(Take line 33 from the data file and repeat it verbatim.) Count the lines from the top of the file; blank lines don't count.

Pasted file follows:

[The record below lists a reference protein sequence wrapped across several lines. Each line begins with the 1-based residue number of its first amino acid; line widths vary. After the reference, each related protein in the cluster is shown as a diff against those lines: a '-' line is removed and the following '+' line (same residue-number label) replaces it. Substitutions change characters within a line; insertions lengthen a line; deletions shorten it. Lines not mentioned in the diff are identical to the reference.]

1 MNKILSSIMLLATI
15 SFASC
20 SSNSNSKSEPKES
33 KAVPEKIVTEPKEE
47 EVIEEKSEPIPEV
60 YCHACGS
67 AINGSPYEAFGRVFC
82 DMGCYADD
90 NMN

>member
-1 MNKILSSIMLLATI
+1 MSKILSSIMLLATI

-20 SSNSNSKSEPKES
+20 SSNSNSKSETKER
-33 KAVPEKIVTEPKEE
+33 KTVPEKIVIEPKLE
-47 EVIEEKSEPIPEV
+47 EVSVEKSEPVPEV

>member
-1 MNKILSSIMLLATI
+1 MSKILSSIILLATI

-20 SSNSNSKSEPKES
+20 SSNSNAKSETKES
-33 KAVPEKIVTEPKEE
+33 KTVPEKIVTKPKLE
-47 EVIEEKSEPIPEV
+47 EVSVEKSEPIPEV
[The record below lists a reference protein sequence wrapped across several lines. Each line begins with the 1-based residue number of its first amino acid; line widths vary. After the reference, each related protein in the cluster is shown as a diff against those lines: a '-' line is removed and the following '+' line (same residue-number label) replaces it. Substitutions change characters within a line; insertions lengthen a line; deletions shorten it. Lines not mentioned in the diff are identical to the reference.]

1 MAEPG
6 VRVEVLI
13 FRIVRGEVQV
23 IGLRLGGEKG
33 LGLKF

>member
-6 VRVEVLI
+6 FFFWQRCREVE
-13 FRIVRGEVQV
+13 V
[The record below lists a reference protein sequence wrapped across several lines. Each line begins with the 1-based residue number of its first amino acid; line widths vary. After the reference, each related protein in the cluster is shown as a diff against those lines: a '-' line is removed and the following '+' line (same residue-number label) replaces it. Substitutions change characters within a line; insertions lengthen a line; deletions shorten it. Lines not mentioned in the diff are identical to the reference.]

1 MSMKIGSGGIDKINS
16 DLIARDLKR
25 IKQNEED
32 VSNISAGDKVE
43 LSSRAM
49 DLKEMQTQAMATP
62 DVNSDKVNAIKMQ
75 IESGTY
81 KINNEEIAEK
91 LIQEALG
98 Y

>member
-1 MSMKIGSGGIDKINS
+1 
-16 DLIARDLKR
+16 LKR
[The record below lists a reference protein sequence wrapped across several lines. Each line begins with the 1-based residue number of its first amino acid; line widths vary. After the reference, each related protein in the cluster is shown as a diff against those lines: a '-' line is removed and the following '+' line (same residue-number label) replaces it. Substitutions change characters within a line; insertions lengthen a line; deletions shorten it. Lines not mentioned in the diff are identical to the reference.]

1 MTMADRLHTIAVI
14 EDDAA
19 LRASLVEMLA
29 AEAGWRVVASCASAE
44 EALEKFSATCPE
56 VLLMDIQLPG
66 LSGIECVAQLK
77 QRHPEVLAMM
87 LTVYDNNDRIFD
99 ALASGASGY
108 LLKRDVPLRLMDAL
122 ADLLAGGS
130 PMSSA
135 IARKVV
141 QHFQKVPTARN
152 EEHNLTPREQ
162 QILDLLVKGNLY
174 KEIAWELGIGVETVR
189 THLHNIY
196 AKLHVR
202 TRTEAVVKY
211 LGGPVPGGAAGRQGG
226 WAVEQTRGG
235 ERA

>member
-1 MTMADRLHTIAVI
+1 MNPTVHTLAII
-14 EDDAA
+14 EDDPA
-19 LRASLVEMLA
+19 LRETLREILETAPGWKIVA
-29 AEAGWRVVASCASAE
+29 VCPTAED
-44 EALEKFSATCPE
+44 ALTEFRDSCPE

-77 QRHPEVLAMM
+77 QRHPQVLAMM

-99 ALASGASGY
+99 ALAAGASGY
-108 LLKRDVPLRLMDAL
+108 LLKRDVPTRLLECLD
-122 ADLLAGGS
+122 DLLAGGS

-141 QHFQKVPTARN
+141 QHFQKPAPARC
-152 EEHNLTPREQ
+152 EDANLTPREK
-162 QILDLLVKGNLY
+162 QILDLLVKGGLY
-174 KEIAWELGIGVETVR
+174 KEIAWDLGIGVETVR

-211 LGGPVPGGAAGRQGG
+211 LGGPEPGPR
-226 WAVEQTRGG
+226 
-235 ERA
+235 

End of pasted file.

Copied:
23 IGLRLGGEKG